‘Absolutely scandalous’: Experts raise concerns over unapproved cancer test used in trial07/05/2021
Cancer specialists have raised ethical concerns about a Melbourne-based clinical trial in which patients are screened for cancer using an unapproved test.
The test itself, known as ISET CTC, cannot be legally offered to the general public in Australia except via a clinical trial, and independent cancer experts say it is not accurate enough to screen for cancer.
The National Institute of Integrative has been running a cancer trial for almost seven years.Credit:Penny Stephens
But some volunteers in the trial, run by the National Institute of Integrative Medicine, have been told via their doctors they have signs ofcancer. Others have been told the test suggests there is probably not malignancy – potentially prompting them to discuss with their doctors delaying chemotherapy.
Since 2014, the institute has been running a clinical trial on ISET CTC, a blood test that looks for circulating tumour cells. More than 2700 tests have been done so far and the institute charges $850 per test, according to clinical trial documents.
Cancer researcher Professor David Vaux.
“My jaw is on the floor,” said Professor David Vaux, a leading cancer researcher and member of the Centre for Scientific Integrity. “I think this is absolutely scandalous.
“There are legitimate studies on circulating tumour DNA,” he said. “This is not that kind of study. The system is entirely self-regulated, and there is no mechanism of oversight or review or mechanism to ensure compliance.”
The ongoing trial run by the institute accepts participants from around the country.
The National Health and Medical Research Council, the Australian government’s top science body, has no authority to investigate clinical trials; any allegations of wrongdoing must be made to the institute itself, via its human research ethics committee.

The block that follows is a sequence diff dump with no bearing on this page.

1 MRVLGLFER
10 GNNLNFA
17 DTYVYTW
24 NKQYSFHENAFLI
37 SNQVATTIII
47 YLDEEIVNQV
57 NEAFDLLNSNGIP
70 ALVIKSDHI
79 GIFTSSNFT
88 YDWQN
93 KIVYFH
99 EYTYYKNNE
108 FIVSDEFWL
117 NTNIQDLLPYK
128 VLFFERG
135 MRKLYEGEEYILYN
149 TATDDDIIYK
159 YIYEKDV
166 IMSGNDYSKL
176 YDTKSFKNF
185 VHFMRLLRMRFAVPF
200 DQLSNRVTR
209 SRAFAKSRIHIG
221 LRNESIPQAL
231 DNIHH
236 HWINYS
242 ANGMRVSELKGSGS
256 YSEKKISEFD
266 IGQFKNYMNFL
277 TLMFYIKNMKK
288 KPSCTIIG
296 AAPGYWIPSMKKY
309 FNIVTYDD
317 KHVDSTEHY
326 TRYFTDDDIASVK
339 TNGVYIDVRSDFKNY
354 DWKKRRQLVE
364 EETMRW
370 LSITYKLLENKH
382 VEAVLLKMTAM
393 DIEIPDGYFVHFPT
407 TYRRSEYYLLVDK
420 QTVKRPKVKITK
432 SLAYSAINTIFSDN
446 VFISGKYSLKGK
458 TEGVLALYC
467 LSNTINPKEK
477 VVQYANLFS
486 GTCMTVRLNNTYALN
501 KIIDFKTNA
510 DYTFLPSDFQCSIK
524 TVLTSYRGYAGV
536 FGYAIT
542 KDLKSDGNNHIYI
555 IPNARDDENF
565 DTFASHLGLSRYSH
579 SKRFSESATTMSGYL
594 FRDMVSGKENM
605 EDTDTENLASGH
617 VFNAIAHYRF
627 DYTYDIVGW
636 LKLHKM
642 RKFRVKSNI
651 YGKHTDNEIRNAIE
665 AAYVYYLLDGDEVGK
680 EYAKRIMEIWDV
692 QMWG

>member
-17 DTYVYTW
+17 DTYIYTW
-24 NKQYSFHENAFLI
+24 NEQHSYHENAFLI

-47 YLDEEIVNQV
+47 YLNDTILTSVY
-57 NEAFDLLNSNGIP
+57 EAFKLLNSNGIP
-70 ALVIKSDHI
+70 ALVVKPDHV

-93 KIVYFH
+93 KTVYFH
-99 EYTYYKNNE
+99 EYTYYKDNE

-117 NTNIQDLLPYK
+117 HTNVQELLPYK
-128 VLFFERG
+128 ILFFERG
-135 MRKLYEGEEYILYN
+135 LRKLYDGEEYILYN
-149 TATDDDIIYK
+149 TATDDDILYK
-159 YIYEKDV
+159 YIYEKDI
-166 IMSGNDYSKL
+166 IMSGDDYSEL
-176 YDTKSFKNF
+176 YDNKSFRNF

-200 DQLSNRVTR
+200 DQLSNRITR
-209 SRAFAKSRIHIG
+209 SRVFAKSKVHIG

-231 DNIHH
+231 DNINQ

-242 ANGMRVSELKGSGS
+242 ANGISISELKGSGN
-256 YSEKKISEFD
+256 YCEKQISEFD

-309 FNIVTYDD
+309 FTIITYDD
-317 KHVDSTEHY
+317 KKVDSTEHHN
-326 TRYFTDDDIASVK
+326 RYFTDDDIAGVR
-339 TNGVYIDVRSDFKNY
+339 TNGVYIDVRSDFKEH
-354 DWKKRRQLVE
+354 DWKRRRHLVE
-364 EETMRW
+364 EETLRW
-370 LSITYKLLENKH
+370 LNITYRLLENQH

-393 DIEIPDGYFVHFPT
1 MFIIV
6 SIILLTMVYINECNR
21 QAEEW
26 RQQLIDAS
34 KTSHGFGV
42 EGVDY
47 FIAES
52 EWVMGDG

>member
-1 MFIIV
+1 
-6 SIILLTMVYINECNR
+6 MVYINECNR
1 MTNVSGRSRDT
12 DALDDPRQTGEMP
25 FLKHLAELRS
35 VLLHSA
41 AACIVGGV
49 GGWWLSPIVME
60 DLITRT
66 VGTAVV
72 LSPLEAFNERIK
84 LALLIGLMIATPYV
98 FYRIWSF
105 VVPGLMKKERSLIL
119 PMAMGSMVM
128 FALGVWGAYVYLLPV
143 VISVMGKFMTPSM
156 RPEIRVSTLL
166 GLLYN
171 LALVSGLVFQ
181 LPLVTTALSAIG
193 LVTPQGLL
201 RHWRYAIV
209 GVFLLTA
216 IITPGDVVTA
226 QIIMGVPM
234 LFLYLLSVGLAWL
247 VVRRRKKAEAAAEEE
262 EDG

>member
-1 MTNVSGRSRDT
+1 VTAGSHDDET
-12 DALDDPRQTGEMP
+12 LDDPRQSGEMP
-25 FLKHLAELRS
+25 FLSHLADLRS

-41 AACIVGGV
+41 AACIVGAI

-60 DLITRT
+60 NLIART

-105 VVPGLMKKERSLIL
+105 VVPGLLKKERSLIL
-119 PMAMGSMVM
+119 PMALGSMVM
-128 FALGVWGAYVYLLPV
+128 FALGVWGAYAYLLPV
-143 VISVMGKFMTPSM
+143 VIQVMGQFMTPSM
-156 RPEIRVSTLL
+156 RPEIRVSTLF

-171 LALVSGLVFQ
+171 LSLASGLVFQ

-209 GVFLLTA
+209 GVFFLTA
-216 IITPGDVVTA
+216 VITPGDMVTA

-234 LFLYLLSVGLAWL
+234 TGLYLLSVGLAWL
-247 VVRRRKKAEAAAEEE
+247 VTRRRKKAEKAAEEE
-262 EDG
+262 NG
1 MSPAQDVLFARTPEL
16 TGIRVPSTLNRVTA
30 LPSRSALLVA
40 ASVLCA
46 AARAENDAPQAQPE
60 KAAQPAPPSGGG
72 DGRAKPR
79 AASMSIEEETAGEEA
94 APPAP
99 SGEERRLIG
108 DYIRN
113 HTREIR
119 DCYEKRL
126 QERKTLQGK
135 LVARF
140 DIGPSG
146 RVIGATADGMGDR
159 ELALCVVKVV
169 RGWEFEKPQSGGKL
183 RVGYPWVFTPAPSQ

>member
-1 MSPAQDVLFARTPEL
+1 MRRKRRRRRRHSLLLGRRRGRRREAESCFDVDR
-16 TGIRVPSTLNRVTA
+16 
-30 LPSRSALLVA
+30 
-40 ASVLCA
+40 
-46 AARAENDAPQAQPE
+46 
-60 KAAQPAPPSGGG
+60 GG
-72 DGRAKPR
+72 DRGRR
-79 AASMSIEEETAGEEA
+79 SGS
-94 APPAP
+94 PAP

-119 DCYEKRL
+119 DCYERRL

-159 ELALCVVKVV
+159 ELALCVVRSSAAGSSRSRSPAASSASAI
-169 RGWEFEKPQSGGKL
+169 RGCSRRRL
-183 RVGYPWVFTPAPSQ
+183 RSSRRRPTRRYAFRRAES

The committee’s current research expert is Dr Isaac Golden, a homeopath and national secretary of the anti-fluoridation Health Australia Party. Dr Golden has no involvement in the clinical trial and The Age and The Sydney Morning Herald are not aware of any complaints made about it.
The National Institute of Integrative Medicine, based in Hawthorn, offers treatments including intravenous vitamin therapy, hyperbaric oxygen and hyperthermia therapy, while the research department studies chronic fatigue and medical cannabis.
Associate Professor Karin Ried, the trial’s principal investigator and the institute’s director of research, told The Age that the number of cells found “is directly related to the progression, or risk, of cancer”.
“It’s basically validated worldwide,” she said. “I call it a photograph of the inside. You can find out why I’m feeling so sick. We know it works. We’re just using it as a research trial because we don’t have accreditation at this point.”
According to her biography on the Institute’s website, Dr Ried holds qualifications in chemistry, genetics and public health.
Professor John Rasko,who studies CTC tests as director of the Li Ka Shing Gene and Cell Therapy Initiative at the University of Sydney, said an accurate test for circulating tumour cells was a long-held dream but no such test has ever been approved for use in Australia.
“It is an unvalidated assay that has not been rigorously established. This raises serious ethical questions about using an unvalidated test to give medical advice,” Professor Rasko said. “Any pay-to-participate clinical trial of an unproven clinical test is almost always unethical in my opinion.”